Richmond Children First: The Impact of Poverty on Parents


Richmond Early Child Development Community Framework:

“Drawing on research and expertise, this framework is an acknowledgement by community partners of the need for a coordinated approach to strengthen the systems that support young children and families.”  The ECD Community Framework is designed to:

  • Identify all the components of an inclusive ECD continuum required to support young children and their families.
  • Provide an understanding of programs and services in the community.
  • Provide a tool for local organizations and groups to use as they work together for young children and their families.
  • Use an asset-based approach to building community capacity.

471991_75301134Richmond Children First projects are coordinated through Action Teams, made up of staff and volunteers from local organizations that support children and families.  The ECD Community Framework Action Team was composed of executive-level representatives from: Richmond Society for Community Living, Vancouver Coastal Health (Richmond), MCFD, Richmond Public Health (Community and Family Health) and Richmond Family Place.

The development of the framework was assisted by a focus group involving representative from a number of community organizations, including: Cambie Community Centre; Salmonbellies Preschool; Richmond Society for Children’s Centres, Grauer StrongStart Centre, Richmond Public Health (Speech and Language), Pacific Post Partum Society, Richmond Society for Community Living (Supported Child Development), Richmond Family Place, Touchstone Family Association (CAPC), Bethany Child Care Centre, and Richmond Public Health (Early Childhood Team).

The ECD Community Framework outlines the vision, mission and guiding principles, along with agreed Components of the Richmond ECD Community Framework for further collaborative community-based work to support young children and their families in the Richmond area.

Appendices include:

  1. BC ECD Evaluation Project
  2. Literature Review
  3. References and Resources

The Face of Richmond Child Poverty Project:

The aim of this project has been to help the community understand what it means for children to live in poverty in Richmond and to act as a call to action to create a community in which all children have access to opportunities.  Over the last year, Richmond Children First worked with partner organizations to explore the impacts of poverty on children in their community, having conversations with parents, children and workers in child and family support organizations.  Despite “incredible stories of resilience and resourcefulness” the stories heard demonstrate that “poverty can impact children’s health, behaviour and self-esteem”.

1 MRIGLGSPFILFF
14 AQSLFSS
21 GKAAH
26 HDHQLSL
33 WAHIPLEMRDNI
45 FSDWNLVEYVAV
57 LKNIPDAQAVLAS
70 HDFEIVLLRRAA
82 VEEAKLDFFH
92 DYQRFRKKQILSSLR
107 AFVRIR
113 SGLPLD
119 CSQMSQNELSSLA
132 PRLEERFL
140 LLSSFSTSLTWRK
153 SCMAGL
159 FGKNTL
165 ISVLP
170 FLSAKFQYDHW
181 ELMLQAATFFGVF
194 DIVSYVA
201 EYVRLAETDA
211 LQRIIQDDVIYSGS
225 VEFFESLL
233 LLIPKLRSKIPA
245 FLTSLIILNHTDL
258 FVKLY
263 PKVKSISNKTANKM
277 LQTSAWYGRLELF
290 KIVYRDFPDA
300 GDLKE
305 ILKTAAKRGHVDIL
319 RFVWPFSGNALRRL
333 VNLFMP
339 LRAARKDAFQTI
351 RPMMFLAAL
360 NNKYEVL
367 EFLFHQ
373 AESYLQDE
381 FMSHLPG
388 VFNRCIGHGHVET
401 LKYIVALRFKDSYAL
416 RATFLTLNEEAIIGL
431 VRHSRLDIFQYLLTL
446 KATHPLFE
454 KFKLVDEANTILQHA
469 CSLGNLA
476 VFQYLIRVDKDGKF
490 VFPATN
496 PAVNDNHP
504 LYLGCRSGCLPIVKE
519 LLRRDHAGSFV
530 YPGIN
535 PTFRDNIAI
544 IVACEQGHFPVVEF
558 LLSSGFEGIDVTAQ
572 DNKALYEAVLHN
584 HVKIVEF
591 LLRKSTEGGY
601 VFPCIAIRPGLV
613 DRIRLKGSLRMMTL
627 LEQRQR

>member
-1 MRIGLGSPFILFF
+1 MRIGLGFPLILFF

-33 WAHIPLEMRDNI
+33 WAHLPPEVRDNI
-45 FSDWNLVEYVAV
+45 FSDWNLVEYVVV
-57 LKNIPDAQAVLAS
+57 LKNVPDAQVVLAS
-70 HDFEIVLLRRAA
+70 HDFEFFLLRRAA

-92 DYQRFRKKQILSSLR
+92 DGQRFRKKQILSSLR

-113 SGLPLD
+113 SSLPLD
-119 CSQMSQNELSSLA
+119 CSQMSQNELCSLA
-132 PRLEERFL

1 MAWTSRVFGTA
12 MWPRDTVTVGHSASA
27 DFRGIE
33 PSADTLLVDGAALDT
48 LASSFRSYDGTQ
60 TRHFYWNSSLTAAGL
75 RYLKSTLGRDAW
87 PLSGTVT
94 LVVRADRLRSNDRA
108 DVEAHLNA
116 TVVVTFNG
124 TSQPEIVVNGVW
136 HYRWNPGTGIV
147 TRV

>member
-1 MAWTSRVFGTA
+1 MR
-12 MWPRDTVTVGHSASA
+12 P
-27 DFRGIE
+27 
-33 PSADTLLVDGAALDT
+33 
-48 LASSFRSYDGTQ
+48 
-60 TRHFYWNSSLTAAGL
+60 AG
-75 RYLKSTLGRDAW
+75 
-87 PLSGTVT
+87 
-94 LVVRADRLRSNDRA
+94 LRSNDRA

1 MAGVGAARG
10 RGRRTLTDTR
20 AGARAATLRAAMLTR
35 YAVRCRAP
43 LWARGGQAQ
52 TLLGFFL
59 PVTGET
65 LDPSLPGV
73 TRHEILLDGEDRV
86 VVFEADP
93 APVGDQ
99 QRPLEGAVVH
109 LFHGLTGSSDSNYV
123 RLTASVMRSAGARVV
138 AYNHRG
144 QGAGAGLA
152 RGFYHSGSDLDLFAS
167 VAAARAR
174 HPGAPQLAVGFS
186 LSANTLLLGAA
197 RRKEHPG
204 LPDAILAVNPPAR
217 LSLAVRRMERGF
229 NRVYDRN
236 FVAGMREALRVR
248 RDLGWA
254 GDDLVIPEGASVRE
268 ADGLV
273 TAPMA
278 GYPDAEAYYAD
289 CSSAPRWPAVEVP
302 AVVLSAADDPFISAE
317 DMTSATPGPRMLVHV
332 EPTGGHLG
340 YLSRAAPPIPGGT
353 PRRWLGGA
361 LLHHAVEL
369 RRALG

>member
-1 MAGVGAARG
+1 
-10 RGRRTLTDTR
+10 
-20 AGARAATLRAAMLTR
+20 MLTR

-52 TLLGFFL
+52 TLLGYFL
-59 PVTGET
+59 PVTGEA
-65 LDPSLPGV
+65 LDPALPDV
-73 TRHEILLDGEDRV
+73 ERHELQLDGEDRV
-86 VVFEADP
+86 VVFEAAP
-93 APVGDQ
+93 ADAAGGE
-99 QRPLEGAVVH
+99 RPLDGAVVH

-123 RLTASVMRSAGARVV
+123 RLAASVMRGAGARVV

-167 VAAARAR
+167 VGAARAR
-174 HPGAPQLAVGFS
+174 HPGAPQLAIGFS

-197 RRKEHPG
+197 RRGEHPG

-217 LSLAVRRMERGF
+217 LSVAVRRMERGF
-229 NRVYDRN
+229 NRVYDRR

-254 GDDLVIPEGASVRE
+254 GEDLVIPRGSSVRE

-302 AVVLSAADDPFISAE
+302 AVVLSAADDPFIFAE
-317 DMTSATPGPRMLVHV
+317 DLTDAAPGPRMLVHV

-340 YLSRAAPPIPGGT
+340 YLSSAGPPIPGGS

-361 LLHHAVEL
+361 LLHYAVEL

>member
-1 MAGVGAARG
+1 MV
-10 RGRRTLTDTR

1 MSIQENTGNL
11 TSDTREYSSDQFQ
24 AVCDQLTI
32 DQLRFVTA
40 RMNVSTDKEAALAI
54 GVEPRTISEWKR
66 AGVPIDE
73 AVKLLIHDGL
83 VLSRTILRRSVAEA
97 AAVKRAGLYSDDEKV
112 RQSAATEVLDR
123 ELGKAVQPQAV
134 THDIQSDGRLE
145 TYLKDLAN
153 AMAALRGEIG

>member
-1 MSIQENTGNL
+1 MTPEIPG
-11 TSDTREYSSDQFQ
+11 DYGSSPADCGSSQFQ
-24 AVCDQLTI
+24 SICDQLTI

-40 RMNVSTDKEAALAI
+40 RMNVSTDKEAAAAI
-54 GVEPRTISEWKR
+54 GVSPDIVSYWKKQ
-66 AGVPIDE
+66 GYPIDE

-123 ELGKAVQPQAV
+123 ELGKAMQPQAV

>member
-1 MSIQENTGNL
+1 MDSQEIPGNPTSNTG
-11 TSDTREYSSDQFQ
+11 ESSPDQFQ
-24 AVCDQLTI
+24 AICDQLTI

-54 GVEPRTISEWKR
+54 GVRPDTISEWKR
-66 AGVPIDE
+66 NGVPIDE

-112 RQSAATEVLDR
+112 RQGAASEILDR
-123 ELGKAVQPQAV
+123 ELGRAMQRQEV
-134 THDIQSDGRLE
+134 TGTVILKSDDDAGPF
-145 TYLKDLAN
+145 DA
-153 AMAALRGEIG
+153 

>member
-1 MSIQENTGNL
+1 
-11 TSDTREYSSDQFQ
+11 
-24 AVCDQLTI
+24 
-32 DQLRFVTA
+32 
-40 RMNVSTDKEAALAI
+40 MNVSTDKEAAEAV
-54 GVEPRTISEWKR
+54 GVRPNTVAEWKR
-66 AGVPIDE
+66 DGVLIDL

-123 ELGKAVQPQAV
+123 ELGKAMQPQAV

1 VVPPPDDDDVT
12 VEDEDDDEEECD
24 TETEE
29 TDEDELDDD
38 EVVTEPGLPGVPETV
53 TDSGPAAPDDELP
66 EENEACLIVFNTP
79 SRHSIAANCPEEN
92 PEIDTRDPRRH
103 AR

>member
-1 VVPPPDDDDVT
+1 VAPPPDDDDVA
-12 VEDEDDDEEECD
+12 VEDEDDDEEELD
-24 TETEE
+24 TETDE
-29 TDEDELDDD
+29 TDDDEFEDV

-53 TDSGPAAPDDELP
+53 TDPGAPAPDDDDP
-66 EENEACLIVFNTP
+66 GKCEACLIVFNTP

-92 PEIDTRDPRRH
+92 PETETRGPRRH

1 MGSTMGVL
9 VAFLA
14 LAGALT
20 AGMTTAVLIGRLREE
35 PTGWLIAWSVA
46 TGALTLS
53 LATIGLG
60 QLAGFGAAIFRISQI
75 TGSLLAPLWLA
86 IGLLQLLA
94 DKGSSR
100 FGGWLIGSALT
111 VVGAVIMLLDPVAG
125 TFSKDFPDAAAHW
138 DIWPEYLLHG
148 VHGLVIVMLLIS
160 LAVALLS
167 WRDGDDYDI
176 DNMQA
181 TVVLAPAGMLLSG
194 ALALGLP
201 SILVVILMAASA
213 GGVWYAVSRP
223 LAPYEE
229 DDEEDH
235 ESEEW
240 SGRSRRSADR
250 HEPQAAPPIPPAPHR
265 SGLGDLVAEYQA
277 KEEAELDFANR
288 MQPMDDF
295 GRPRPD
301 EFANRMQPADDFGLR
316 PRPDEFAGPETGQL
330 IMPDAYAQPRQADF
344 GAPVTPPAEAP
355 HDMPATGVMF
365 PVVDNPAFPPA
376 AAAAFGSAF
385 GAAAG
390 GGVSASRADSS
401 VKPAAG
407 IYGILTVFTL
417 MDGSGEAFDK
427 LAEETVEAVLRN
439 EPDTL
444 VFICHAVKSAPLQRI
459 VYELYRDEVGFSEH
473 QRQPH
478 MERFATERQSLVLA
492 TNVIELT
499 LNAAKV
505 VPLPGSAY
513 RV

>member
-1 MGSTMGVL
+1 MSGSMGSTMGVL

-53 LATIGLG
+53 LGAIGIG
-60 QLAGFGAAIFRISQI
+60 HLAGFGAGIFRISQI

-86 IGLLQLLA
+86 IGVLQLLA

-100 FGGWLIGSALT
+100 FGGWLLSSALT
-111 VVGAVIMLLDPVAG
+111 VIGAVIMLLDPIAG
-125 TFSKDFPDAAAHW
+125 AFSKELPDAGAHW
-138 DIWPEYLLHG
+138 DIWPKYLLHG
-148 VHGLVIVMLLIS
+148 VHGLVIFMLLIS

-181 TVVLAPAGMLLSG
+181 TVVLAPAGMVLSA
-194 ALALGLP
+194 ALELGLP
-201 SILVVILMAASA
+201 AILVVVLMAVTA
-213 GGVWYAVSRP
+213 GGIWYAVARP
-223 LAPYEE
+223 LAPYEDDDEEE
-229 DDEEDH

Richmond Children First have produced three Fact Sheets highlighting their work so far, as part of the process of developing a detailed report on existing conditions and recommendations for moving forward to improve community capacity.  The Fact Sheets provide a useful model for communication of research findings in a language and format that is accessible for a wide range of participant stakeholders, and which clearly demonstrates recognition of community participation in the research process.


Fact Sheet 1:  Common Assumptions About Richmond Families Living in Poverty

Based on conversations with parents, this fact sheet addresses a number of myths and common misconceptions about poverty in the community:  for example, poverty in this community is often hidden in mixed neighbourhoods, where low-income families tend to live in rental suites in detached houses.  Parents talk about the coping strategies they employ to help create opportunities for their children and the realities of trying to make ends meet for their families.


Fact Sheet 2:  The Impact of Poverty on Children

“Staff with experience and expertise in working with families living in poverty sat down and talked with 75 Richmond parents about the impact of poverty on their children and families. We learned about the human condition of living in poverty in Richmond. And we were introduced to an amazing collective spirit, centred on wanting the best for their children. Parents were grateful that we wanted to hear their stories. They truly believe that our interest will help make a difference for their children. “  Centred on the Determinants of Health, this fact sheet reflects parents’ direct experience of the impacts of poverty on their children’s health, mental health, social networks, behaviour, education, and play & recreation. 


Fact Sheet 3:  The Impact of Poverty on Parents

Referencing the Ontario Deprivation Index, this fact sheet looks at parents’ lived experience of poverty in a range of areas:

  • The Challenge to Meet Basic Needs:  Nutritious Food; Housing; Transportation; Health Care
  • Impact on Parenting
  • Impact on Family Relationships
  • Impact on Social Networks
  • Impact on Inclusion
  • Impact on Mental Health
  • Increased Impacts for Newcomer Families:  Language and Culture; Trauma; Loneliness; Resourceful, Not Resilient; Shifting Roles

Visit the Richmond Children First website to access the Fact Sheets.